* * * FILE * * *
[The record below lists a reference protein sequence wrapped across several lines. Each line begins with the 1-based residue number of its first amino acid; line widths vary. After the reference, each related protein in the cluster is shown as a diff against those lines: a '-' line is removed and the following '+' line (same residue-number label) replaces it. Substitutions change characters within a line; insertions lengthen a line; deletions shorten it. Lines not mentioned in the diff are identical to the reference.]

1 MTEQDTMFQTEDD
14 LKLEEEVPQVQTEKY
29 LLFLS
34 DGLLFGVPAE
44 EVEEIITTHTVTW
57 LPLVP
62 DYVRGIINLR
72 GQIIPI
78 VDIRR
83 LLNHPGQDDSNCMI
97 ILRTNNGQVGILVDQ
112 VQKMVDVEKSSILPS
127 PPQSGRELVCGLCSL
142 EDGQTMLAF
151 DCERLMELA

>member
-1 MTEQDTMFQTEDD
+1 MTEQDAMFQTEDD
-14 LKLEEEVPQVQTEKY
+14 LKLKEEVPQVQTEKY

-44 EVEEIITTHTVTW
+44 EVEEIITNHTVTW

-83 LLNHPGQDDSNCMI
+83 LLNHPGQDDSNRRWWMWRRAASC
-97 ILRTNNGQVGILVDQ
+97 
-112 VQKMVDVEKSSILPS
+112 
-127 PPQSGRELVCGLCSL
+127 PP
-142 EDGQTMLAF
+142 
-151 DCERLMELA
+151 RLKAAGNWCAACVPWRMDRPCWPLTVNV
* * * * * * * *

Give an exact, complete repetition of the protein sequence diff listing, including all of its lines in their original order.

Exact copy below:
[The record below lists a reference protein sequence wrapped across several lines. Each line begins with the 1-based residue number of its first amino acid; line widths vary. After the reference, each related protein in the cluster is shown as a diff against those lines: a '-' line is removed and the following '+' line (same residue-number label) replaces it. Substitutions change characters within a line; insertions lengthen a line; deletions shorten it. Lines not mentioned in the diff are identical to the reference.]

1 MTEQDTMFQTEDD
14 LKLEEEVPQVQTEKY
29 LLFLS
34 DGLLFGVPAE
44 EVEEIITTHTVTW
57 LPLVP
62 DYVRGIINLR
72 GQIIPI
78 VDIRR
83 LLNHPGQDDSNCMI
97 ILRTNNGQVGILVDQ
112 VQKMVDVEKSSILPS
127 PPQSGRELVCGLCSL
142 EDGQTMLAF
151 DCERLMELA

>member
-1 MTEQDTMFQTEDD
+1 MTEQDAMFQTEDD
-14 LKLEEEVPQVQTEKY
+14 LKLKEEVPQVQTEKY

-44 EVEEIITTHTVTW
+44 EVEEIITNHTVTW

-83 LLNHPGQDDSNCMI
+83 LLNHPGQDDSNRRWWMWRRAASC
-97 ILRTNNGQVGILVDQ
+97 
-112 VQKMVDVEKSSILPS
+112 
-127 PPQSGRELVCGLCSL
+127 PP
-142 EDGQTMLAF
+142 
-151 DCERLMELA
+151 RLKAAGNWCAACVPWRMDRPCWPLTVNV